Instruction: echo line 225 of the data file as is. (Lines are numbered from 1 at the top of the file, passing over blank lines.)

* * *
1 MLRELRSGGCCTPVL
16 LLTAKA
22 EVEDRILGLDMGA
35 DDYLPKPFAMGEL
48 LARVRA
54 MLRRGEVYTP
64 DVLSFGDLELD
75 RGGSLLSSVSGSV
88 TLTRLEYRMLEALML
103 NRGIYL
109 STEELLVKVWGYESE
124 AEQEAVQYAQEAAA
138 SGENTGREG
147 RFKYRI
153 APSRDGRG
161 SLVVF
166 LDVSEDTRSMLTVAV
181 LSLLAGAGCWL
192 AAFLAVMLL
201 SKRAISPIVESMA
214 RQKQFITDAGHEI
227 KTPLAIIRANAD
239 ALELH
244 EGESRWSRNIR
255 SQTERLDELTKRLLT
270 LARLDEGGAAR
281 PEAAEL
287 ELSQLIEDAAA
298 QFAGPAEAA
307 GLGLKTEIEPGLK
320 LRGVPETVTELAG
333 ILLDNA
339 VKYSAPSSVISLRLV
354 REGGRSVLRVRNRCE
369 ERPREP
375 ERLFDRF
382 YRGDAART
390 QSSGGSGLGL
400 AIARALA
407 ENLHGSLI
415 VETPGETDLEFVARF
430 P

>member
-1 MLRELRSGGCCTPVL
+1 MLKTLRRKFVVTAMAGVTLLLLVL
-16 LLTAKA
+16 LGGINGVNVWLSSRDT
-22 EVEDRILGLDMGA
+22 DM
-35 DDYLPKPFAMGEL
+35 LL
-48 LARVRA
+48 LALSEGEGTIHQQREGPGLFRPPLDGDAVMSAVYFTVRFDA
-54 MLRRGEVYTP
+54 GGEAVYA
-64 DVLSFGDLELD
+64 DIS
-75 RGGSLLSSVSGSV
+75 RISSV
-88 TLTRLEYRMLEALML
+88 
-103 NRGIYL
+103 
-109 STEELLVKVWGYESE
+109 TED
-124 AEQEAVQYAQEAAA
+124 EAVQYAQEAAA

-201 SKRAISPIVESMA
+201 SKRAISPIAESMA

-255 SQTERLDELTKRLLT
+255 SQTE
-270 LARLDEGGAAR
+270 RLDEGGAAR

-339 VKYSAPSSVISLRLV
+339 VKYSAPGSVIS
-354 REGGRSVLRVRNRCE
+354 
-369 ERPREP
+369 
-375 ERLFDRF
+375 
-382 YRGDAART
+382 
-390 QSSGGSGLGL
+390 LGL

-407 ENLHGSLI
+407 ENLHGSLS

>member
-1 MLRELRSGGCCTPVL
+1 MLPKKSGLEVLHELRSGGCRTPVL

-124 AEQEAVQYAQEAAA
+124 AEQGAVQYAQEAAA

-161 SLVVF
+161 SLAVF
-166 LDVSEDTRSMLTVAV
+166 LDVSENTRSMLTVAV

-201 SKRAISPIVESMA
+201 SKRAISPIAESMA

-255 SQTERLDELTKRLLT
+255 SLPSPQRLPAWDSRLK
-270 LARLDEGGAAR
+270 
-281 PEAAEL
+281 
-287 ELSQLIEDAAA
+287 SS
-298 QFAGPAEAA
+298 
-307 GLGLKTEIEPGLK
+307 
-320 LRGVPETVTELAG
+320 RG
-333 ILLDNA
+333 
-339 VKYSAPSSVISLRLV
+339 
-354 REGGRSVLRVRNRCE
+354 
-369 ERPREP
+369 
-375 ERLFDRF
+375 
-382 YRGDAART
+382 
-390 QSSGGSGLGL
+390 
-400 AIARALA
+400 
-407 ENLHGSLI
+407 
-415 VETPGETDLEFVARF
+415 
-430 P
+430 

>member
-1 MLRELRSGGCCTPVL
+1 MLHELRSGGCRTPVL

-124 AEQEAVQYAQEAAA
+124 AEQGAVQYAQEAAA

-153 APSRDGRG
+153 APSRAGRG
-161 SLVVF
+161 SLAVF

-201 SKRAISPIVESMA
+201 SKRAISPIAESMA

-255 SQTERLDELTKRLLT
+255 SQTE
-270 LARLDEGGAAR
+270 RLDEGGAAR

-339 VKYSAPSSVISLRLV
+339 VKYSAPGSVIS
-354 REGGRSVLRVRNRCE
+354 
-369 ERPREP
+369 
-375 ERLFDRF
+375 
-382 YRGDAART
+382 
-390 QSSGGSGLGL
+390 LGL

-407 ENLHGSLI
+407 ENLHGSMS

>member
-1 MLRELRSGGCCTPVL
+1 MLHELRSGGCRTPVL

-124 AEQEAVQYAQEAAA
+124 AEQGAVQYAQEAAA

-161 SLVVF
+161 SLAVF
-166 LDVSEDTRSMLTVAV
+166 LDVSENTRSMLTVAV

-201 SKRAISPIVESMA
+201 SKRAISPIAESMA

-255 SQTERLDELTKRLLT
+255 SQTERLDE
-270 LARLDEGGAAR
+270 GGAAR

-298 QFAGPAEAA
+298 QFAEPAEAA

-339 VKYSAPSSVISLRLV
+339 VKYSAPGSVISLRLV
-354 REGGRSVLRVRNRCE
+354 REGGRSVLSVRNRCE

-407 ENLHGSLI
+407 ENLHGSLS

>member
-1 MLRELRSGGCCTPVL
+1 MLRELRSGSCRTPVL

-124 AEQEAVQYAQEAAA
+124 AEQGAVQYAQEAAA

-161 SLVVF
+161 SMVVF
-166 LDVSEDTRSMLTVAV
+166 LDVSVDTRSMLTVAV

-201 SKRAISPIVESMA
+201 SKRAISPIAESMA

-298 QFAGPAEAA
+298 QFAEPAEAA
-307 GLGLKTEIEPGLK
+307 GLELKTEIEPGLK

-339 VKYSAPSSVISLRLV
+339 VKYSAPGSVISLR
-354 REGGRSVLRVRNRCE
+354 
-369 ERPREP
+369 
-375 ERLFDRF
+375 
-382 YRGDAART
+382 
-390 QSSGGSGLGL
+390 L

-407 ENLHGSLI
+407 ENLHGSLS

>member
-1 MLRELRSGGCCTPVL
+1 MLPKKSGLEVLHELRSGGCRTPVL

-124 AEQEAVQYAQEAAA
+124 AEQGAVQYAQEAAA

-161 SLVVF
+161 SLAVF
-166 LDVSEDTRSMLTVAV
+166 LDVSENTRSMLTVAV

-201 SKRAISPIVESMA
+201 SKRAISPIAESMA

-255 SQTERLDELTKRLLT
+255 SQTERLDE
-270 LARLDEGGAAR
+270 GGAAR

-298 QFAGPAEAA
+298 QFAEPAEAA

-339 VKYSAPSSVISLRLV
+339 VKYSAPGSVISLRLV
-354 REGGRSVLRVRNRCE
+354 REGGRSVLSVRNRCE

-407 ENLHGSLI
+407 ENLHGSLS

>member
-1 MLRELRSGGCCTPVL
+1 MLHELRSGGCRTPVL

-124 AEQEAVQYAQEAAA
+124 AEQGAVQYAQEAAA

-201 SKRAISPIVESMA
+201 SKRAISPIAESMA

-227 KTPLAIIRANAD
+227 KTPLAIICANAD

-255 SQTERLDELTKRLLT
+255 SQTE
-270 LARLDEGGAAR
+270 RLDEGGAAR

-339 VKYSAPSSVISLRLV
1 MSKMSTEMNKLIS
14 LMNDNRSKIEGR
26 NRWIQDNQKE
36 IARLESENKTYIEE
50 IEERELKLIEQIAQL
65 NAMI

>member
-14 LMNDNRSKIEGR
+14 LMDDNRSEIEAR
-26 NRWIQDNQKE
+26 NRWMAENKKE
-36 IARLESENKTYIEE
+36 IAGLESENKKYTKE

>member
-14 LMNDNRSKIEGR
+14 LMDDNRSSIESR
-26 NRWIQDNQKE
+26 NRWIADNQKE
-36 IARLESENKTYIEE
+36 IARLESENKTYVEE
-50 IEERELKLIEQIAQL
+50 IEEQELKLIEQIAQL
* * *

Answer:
-201 SKRAISPIVESMA